Today Samoa has a thousand and one reasons to be delighted!
Thousands of miles away from home, the baby Manu Samoa did not let loneliness, distance, and the grandeur of occasion distract them from capturing the elusive gold at the Youth Commonwealth Games in the Bahamas.
I can almost taste the sweet taste of victory thousands of miles away from the Bahamas
A much-needed morale-booster for our ailing country who just missed the Rugby World Cup qualifier at home. As of this writing, I can’t still fathom how timely this victory is for the die-hard fans of the winless Manu Samoa. For now, this success presents a rainbow of hope for Samoa rugby after months of defeats.
It made me wonder, how did the local boys of Samoa pulled-it-off when the highly regarded Manu Samoa cannot achieve for the past few years?
The answer came as fast as the question. Local players seem to be hungrier, more passionate and have hearts.
I am not pretending to quantify these factors with a measuring gadget but their victory means something even from the surface. Certainly, you and I can attest the importance of these factors when compared to our highly regarded Manu Samoa’s performance with our Commonwealth gold-winning baby Manu Sevens.
An article I read many years ago suggested that according to research starvation can and will make a person smarter and stronger in the long run. A starving person will do anything and everything, legal or otherwise, to survive. The will to survive enhances one’s creativity in the long run as he hassles and dazzles around.
Ahah, I can see the connection!
Local players are both literally and hypothetically ‘starving’.
Starving for opportunities to prove themselves, starving to give Samoa the long-awaited glory in world rugby, and they are starving to prove that with faith everything is possible.
The sad part of this all is the implication of the word ‘local player.’ Almost always this label connotes a player with unrefined skills, untalented and unwitty therefore cannot compete on the world stage. If you think I am making this up just ask the guy next door or better yet, the person in the mirror.
While there is truth in this observation, I also concur that local players are much hungrier, intensely passionate and with so much heart. The boys’ gold medal performance is both a testament to this notion, and possibly, can be a game-changer in the near future.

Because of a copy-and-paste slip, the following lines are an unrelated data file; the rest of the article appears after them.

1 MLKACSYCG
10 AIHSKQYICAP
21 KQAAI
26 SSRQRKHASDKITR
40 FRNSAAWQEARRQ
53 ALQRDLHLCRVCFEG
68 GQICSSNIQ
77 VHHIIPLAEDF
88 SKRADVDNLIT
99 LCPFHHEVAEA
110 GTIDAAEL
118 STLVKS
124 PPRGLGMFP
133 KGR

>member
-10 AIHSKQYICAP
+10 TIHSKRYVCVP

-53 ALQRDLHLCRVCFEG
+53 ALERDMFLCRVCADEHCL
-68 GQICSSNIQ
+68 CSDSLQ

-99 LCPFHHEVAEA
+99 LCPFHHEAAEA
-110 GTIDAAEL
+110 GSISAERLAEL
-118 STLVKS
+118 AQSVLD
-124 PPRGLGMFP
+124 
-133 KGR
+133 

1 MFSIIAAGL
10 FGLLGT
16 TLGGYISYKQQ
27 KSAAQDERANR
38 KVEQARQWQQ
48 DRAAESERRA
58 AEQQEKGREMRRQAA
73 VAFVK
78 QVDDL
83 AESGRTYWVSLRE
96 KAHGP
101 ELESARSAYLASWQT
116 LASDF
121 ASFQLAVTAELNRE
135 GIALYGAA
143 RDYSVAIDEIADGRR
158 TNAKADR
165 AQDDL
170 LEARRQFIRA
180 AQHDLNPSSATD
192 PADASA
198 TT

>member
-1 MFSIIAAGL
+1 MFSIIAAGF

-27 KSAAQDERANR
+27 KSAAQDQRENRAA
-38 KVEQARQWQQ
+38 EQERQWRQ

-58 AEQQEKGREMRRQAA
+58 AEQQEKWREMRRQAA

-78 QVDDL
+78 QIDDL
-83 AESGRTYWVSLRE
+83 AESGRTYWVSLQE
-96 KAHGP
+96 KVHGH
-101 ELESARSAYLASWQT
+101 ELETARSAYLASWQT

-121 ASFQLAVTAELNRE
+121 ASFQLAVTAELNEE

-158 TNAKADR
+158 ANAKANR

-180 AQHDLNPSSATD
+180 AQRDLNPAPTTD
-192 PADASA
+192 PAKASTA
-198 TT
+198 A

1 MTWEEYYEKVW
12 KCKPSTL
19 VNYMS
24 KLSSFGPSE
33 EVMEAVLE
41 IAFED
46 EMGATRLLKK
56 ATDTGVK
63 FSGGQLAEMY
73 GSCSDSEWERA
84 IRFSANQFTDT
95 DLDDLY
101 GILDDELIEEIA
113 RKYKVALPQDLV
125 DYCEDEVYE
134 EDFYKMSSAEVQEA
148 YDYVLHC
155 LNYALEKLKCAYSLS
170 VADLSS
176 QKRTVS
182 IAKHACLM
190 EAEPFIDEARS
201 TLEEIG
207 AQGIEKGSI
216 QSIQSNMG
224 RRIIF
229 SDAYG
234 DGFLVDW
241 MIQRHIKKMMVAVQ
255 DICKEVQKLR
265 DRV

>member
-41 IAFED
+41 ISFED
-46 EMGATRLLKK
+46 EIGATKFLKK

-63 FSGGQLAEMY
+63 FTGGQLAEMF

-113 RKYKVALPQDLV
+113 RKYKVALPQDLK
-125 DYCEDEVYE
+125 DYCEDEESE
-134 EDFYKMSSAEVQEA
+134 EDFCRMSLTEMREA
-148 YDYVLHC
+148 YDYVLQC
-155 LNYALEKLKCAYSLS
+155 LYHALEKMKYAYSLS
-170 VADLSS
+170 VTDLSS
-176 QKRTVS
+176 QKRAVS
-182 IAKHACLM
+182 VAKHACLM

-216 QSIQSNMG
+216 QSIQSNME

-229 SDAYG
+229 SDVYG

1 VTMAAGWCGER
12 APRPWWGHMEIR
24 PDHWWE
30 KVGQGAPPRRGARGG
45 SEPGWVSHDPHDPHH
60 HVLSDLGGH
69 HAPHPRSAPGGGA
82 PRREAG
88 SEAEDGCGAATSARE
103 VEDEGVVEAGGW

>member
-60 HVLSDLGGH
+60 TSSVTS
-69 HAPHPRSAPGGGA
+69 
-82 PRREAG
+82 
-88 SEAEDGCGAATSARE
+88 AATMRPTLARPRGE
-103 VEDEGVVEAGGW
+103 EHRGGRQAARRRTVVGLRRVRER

After all, these young boys are ‘local players’ who simply dominated their competitions in the Bahamas. What lesson do we get in here; never to underestimate our local players!
I guess being a local player is beneficial after all.
These wonderful intangibles possessed by our local players can become liabilities if left unchecked. When this happens, we can be a little kinder our ‘local players’ leeway of their lack of exposure hence not entirely their faults.
What we can do however is used politics to our advantage. This is the perfect scenario wherein politics is at best.
Through and by politics, these local players can receive professional training; proper fitness and nutrition, skill and psychological training and additional funding.
Only within this framework, I welcome politics with open arms! I maintain my view that politics should and must stay by the doorsteps from any and all sports of Samoa.
I said this before and I say this again; give our local players chances to shine and I can assure you, win or lose, they will give their all.
Give the Savai’ians the chance. Give Upolians the chance. Equal chance to one and all, put politics where it belongs, by the front door of Samoan sports, then we will be winners all day.
Haters hate, lovers love but I say Samoans love to hate out-of-place politics in sports and we hate to love the money-grabber-individuals.
Together, we can do this. Together we can see our beloved countrymen in the apex of sports.
Today and every day are our second chance Samoa to truly embrace and invest in our local players.
Let us savour together the sweet victory of our baby Manu Samoa Sevens after all victory seems to be once in a blue moon occurrence nowadays! They are our boys, Samoa’s boys!
Ryan Christian Flor Nemes